M. Grace Grzanek would like everyone to eat healthier.
“So many people don’t know how to cook,” said the 82-year-old Batavia resident. “They think that cooking takes too much time when you really can cook a very healthy meal in 15 minutes.”
She worries that fast food has replaced home-cooked meals in many homes.
“So that is one reason why we started the Just Food Initiative — to show people just how easy it is to cook good food,” she said, of the grassroots organization with a mission to build just and sustainable food systems so that everyone has access to healthy food. The group has undertaken programs for all ages on many aspects of food, from growing to preserving.
Grzanek believes that too often, people rely on the same old vegetable choices of carrots, corn or beans. She also is disappointed that the most common method of cooking vegetables is to cover them with water and boil them.
“There are so many different vegetables out there and great ways to prepare them,” she said. “I steamed kale and slivered onions yesterday. I drained it when it was done, put on a dollop of mayonnaise and sprinkled it with nutmeg. I didn’t need a recipe. I just made it and it was good.
“I hate the word ‘gourmet’ because it sounds snooty and expensive. Good food does not have to be gourmet. We are trying to teach people how to cook through seminars that are free or at a very low cost. A person shouldn’t need to have to pay $75 to learn how to steam kale and onions and put mayonnaise and nutmeg on it.”
Many people today readily admit that they don’t cook. “I think there is a feeling that cooking takes too much time or is beyond their abilities. But really, even children can make some of the recipes that we provide to people,” Grzanek said.
Another goal of the group is to encourage people to grow their own produce, even if it is just a few tomatoes in a garden box on the patio. She recommends using the Earth Box, a portable plastic container set up to accommodate growing vegetables that is easy to water and maintain.
The Just Food Initiative tries to work with other organizations to let the community know what is available to them. For example, Grzanek is a fan of seed saving.
“It is so easy to save seeds,” she said. “You can just put them on a napkin, let them dry and the next year, plant the seeds still on the napkin.”
When she learned about the seed-sharing program at St. Charles Public Library, she shared information aboutit with others. After leading a Just Food Initiative program at an Aurora elementary school where children grew plants in their classrooms, Grzanek helped them collect seeds to be donated to the seed library.
“The best part is that they filed the packets of seeds in the old card catalog drawers. Isn’t that great?” Grzanek said, laughing.
“I think that some people believe that growing your own food is just for poor people, but it is something everyone should do,” she said. “The best medicine ever is good food. It builds up the immune system. It is cheaper than drugs and tastes a lot better too.”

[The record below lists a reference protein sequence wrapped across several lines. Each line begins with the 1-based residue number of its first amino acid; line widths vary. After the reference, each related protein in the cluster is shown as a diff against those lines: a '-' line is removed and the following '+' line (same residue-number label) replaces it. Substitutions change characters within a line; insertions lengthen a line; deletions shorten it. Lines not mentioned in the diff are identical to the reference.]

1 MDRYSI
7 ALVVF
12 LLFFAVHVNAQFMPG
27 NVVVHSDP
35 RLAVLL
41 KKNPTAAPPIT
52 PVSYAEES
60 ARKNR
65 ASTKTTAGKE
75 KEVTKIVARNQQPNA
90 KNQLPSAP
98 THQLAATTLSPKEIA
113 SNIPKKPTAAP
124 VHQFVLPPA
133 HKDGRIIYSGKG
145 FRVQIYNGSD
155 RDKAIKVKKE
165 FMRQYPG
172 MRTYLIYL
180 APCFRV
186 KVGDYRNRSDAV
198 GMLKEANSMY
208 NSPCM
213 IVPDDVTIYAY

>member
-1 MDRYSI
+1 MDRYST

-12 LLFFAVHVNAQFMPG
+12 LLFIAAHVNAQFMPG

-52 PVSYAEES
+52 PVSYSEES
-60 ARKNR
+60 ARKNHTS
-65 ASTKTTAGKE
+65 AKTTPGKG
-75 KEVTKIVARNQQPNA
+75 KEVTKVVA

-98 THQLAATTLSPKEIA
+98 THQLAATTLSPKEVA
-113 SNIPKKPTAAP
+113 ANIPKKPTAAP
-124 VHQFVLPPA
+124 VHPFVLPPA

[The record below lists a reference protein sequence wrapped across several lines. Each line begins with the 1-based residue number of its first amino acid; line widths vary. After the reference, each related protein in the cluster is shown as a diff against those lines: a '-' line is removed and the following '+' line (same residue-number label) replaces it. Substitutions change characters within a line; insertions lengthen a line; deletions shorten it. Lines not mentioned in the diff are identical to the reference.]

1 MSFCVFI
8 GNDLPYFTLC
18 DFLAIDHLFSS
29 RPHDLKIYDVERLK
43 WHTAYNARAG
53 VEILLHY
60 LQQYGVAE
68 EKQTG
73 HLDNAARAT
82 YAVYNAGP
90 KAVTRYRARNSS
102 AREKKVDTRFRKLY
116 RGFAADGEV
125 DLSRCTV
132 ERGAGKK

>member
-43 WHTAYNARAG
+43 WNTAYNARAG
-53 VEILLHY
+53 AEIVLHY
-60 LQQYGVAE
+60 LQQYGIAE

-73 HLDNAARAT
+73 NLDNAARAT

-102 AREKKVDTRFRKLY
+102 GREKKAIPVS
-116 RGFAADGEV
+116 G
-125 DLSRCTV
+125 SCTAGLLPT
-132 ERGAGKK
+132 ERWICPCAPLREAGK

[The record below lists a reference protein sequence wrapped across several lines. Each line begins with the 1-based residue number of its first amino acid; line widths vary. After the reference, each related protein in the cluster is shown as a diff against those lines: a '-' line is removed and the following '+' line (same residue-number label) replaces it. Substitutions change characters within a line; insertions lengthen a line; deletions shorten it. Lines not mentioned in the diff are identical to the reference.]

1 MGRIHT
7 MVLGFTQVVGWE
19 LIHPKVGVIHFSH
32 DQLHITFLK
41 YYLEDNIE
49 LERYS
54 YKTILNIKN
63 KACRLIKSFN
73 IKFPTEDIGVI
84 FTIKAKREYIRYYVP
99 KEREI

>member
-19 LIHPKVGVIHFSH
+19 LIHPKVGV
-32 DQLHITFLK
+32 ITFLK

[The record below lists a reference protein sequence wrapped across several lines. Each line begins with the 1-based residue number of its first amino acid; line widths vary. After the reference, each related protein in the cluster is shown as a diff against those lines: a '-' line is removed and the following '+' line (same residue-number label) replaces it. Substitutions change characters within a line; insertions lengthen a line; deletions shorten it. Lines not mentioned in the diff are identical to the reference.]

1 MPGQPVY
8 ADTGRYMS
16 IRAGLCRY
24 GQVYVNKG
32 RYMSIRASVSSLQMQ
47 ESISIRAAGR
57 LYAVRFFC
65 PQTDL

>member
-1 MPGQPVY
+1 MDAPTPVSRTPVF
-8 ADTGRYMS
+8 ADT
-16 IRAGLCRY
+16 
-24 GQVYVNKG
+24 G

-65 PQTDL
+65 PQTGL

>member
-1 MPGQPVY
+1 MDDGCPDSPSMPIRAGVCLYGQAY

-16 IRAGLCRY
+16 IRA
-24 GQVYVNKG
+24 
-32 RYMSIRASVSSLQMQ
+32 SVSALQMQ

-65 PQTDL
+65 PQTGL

At this time of year, Grzanek likes to make steaming pots of soup that provide a warm comforting meal.
“I sometimes make my own stock, but you can buy it in the store to save time. Just look for organic products packaged in BPA-free containers,” she said. “Some recipes take 30 minutes or less to make and are so easy that a child could make them.”
One of her favorites is potato leek, using Yukon gold potatoes. She has also found that adding salt at the very end keeps it from being absorbed into the potato and altering the flavor. To make the soup more vegetable-rich, sliced carrots and celery can be added after the leeks are cooked. Here are her recipes for simple Potato Leek Soup and hearty Pasta E Faggiole with Tortellini.
For more information about the Just Food Initiative or their programs, call 630-470-8891.
Judy Buchenot is a freelance reporter for The Courier-News.
Pasta E Faggiole with Tortellini
5 cups chicken broth
10-ounce package cheese tortellini
15-ounce can white kidney beans or cannellini beans
1 cup fresh grape tomatoes
½ cup fresh basil leaves
2 tablespoons balsamic vinegar
1 teaspoon garlic salt
¼ teaspoon black pepper
1/3 cup shredded Parmesan cheese
Bring both to a boil in a large saucepan. Add tortellini and cook until tender, about six minutes. Rinse and drain beans and add. Cut tomatoes in half and add. Cut basil into julienne strips and add. Reduce heat. Simmer, uncovered for five minutes. Add vinegar, garlic salt and black pepper. Heat through. Serve with cheese sprinkled on top of each bowl. Crusty Italian bread with extra virgin olive oil for dipping make a great side dish. Makes four servings
Potato Leek Soup
1 small leek
1 to 2 cloves fresh garlic
1 large potato or three small potatoes
2 tablespoons butter
2 tablespoons extra virgin olive oil
4 cups chicken or vegetable broth
¼ teaspoons curry powder
¼ teaspoon white pepper
1 tablespoon dried dill
dash dry sherry
salt to taste
To prepare leek, remove any parts of the green leaves on top that are dry or brittle. Wash and peel. Slice white part of leek crosswise into 1/4-inch thick circles. Slice green top into ¼ inch wide strips. Peel garlic and thinly slice. Wash potato and cut into ½ inch cubes, leaving peeling on. Melt butter in a medium saucepan over low heat. Add olive oil. Turn heat to medium and add leek white and green parts and garlic. Saute until leek white parts are transparent but not brown — about 3 to 5 minutes. Add broth, potatoes, curry powder, white pepper and dill. Simmer over medium heat for 12 to 15 minutes or until potatoes are soft and tender. Add a dash of sherry and salt to taste. Serve with a sprig of fresh dill, if desired, and hearty bread like pumpernickel or beer bread. Makes two to three servings.